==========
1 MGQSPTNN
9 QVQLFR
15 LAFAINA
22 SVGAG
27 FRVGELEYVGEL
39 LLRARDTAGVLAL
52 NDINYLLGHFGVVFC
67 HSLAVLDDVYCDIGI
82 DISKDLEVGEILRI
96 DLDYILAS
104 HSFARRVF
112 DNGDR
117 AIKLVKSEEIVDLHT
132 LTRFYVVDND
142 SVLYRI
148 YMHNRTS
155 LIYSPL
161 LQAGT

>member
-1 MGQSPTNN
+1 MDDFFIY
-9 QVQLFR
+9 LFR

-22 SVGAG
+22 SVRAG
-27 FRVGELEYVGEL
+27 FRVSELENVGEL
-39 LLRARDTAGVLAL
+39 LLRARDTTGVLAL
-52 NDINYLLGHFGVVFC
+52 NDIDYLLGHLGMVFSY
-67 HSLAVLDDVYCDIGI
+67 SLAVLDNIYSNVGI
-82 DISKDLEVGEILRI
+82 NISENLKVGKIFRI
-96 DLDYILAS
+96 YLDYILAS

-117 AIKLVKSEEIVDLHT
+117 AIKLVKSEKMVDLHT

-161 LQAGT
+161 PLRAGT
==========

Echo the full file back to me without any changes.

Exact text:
1 MGQSPTNN
9 QVQLFR
15 LAFAINA
22 SVGAG
27 FRVGELEYVGEL
39 LLRARDTAGVLAL
52 NDINYLLGHFGVVFC
67 HSLAVLDDVYCDIGI
82 DISKDLEVGEILRI
96 DLDYILAS
104 HSFARRVF
112 DNGDR
117 AIKLVKSEEIVDLHT
132 LTRFYVVDND
142 SVLYRI
148 YMHNRTS
155 LIYSPL
161 LQAGT

>member
-1 MGQSPTNN
+1 MDDFFIY
-9 QVQLFR
+9 LFR

-22 SVGAG
+22 SVRAG
-27 FRVGELEYVGEL
+27 FRVSELENVGEL
-39 LLRARDTAGVLAL
+39 LLRARDTTGVLAL
-52 NDINYLLGHFGVVFC
+52 NDIDYLLGHLGMVFSY
-67 HSLAVLDDVYCDIGI
+67 SLAVLDNIYSNVGI
-82 DISKDLEVGEILRI
+82 NISENLKVGKIFRI
-96 DLDYILAS
+96 YLDYILAS

-117 AIKLVKSEEIVDLHT
+117 AIKLVKSEKMVDLHT

-161 LQAGT
+161 PLRAGT